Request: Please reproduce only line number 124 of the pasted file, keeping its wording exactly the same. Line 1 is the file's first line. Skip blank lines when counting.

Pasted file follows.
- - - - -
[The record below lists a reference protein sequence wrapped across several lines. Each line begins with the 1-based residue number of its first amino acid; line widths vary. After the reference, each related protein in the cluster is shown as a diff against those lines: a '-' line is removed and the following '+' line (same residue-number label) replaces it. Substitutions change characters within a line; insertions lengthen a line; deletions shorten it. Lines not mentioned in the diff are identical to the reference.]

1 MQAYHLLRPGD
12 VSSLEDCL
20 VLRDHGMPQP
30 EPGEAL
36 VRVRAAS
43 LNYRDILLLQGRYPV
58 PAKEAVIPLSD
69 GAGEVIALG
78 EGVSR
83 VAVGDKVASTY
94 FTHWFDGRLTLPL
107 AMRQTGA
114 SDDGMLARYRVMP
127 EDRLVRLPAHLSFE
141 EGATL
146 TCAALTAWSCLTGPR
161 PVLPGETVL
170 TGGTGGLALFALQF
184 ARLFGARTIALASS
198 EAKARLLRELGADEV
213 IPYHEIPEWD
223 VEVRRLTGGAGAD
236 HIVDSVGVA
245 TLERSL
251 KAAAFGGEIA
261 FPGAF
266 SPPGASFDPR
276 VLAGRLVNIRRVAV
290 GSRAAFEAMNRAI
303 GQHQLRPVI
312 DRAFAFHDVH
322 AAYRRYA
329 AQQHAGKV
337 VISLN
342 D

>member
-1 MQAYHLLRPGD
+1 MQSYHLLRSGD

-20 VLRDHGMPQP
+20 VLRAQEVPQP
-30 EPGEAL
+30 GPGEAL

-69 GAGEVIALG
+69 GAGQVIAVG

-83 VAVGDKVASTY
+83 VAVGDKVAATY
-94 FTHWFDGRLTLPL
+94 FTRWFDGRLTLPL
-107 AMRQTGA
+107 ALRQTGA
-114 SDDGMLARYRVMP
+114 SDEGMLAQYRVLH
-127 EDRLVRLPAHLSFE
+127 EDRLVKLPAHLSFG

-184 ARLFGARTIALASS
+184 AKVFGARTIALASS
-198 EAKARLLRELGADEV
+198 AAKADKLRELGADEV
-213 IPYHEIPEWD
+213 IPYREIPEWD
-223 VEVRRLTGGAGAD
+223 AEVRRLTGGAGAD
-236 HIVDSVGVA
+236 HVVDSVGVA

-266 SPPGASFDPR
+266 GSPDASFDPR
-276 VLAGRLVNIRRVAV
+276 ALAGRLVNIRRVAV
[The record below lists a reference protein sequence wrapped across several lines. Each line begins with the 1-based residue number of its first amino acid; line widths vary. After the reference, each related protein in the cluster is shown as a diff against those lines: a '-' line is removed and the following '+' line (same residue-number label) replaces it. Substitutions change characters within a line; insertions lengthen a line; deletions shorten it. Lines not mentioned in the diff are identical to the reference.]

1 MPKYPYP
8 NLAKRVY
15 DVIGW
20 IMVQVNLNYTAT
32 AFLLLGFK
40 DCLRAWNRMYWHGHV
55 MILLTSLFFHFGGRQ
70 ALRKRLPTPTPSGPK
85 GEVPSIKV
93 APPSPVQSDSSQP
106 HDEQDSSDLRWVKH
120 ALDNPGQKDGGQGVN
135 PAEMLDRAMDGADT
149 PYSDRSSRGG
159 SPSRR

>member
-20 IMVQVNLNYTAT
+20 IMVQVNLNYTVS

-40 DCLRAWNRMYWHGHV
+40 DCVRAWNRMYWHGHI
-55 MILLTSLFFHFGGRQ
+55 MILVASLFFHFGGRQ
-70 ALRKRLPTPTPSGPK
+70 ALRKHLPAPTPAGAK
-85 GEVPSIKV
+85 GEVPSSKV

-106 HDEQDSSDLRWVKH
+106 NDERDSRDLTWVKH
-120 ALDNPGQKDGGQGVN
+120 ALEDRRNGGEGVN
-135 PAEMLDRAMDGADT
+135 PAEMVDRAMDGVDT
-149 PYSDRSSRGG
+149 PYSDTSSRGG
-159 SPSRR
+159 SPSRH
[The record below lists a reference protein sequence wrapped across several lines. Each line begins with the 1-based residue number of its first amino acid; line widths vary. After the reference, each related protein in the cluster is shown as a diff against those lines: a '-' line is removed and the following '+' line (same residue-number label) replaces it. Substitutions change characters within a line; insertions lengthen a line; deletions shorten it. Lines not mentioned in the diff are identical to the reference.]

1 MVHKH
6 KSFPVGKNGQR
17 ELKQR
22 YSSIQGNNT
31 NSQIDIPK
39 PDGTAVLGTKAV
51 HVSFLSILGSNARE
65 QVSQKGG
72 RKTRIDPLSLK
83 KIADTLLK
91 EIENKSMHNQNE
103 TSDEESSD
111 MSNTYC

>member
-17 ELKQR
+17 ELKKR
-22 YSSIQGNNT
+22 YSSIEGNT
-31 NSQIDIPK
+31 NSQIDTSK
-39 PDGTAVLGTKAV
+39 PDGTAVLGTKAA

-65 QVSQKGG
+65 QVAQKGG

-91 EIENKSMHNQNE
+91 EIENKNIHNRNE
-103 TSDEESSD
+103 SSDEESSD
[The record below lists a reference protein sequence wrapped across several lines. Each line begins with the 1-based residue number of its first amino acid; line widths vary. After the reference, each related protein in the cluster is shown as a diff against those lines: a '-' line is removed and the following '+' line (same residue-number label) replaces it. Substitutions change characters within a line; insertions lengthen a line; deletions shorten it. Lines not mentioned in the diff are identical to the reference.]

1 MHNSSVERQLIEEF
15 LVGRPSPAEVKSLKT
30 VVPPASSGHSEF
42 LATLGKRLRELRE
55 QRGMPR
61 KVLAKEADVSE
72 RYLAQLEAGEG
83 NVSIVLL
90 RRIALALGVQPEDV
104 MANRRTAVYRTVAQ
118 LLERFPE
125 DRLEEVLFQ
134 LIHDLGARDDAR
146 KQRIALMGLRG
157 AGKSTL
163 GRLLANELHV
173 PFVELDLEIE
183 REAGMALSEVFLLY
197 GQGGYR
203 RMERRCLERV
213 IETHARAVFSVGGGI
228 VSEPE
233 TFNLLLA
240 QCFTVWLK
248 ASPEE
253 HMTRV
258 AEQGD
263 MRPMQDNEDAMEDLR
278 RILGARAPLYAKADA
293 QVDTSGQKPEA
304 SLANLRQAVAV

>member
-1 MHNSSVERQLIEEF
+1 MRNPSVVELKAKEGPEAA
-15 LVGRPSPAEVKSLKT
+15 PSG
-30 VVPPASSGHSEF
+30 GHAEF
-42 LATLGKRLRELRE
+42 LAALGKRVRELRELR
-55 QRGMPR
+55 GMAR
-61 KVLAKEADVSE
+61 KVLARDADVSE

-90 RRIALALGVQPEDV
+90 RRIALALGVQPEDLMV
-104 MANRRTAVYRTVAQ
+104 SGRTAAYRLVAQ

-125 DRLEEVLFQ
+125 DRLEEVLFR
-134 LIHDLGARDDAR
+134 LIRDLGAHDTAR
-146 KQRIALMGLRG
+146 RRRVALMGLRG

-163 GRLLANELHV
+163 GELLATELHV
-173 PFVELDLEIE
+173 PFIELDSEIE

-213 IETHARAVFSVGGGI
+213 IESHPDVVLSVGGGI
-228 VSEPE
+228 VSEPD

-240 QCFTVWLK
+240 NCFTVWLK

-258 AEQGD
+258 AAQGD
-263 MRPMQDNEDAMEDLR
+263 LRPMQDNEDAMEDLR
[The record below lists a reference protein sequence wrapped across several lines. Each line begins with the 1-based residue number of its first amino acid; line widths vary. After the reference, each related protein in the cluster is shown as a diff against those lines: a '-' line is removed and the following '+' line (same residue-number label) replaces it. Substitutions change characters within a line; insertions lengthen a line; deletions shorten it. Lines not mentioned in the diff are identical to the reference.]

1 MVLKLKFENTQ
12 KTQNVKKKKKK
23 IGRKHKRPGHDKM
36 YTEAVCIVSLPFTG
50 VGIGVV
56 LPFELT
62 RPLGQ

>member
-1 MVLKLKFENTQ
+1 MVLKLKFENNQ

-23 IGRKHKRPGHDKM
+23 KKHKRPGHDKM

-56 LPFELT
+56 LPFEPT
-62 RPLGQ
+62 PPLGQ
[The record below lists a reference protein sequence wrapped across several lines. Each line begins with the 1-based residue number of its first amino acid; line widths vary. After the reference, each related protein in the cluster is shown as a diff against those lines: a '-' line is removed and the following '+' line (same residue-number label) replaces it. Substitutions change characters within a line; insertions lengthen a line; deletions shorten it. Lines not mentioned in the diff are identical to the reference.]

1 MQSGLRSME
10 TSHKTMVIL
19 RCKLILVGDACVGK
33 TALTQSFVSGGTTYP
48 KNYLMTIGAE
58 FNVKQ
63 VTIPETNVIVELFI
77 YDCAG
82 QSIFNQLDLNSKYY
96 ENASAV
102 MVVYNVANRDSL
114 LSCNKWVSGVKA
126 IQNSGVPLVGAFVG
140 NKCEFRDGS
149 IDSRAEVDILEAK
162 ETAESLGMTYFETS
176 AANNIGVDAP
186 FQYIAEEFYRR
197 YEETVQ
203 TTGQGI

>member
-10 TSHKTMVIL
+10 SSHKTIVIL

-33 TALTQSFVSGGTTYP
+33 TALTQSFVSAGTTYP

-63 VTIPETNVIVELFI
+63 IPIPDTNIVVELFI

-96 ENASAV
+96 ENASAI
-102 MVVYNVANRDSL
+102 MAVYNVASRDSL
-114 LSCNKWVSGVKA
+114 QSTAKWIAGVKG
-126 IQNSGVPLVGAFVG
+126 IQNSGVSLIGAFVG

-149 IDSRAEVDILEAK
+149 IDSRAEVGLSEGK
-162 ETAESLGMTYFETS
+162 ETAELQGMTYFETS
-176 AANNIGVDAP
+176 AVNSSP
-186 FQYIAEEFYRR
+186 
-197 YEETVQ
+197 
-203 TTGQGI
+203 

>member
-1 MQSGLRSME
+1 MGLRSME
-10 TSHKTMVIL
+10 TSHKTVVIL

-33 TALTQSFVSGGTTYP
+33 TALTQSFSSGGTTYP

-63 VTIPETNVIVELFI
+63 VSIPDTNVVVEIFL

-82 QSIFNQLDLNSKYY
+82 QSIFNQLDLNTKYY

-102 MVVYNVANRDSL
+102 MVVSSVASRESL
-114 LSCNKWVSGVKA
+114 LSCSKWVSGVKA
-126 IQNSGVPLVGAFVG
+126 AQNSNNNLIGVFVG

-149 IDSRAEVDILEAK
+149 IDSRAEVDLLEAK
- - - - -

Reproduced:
-22 YSSIQGNNT